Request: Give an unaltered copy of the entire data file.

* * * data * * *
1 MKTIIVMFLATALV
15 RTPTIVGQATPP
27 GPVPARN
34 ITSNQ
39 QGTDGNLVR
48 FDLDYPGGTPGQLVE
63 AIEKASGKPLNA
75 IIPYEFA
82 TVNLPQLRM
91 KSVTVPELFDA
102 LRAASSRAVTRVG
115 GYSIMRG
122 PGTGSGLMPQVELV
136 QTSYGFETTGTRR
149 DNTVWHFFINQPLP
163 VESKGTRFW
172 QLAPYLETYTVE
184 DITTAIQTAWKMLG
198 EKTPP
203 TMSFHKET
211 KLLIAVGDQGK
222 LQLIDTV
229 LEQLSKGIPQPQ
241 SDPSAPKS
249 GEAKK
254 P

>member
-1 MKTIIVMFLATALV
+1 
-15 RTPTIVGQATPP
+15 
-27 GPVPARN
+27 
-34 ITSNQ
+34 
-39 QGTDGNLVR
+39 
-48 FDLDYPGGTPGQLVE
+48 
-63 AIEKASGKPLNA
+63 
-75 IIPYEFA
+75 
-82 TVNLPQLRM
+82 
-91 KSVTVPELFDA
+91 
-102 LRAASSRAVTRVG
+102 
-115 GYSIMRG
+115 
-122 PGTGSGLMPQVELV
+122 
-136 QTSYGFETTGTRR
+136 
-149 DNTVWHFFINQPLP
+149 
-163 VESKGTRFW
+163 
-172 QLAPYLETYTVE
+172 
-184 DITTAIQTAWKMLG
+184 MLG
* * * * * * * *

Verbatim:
1 MKTIIVMFLATALV
15 RTPTIVGQATPP
27 GPVPARN
34 ITSNQ
39 QGTDGNLVR
48 FDLDYPGGTPGQLVE
63 AIEKASGKPLNA
75 IIPYEFA
82 TVNLPQLRM
91 KSVTVPELFDA
102 LRAASSRAVTRVG
115 GYSIMRG
122 PGTGSGLMPQVELV
136 QTSYGFETTGTRR
149 DNTVWHFFINQPLP
163 VESKGTRFW
172 QLAPYLETYTVE
184 DITTAIQTAWKMLG
198 EKTPP
203 TMSFHKET
211 KLLIAVGDQGK
222 LQLIDTV
229 LEQLSKGIPQPQ
241 SDPSAPKS
249 GEAKK
254 P

>member
-1 MKTIIVMFLATALV
+1 
-15 RTPTIVGQATPP
+15 
-27 GPVPARN
+27 
-34 ITSNQ
+34 
-39 QGTDGNLVR
+39 
-48 FDLDYPGGTPGQLVE
+48 
-63 AIEKASGKPLNA
+63 
-75 IIPYEFA
+75 
-82 TVNLPQLRM
+82 
-91 KSVTVPELFDA
+91 
-102 LRAASSRAVTRVG
+102 
-115 GYSIMRG
+115 
-122 PGTGSGLMPQVELV
+122 
-136 QTSYGFETTGTRR
+136 
-149 DNTVWHFFINQPLP
+149 
-163 VESKGTRFW
+163 
-172 QLAPYLETYTVE
+172 
-184 DITTAIQTAWKMLG
+184 MLG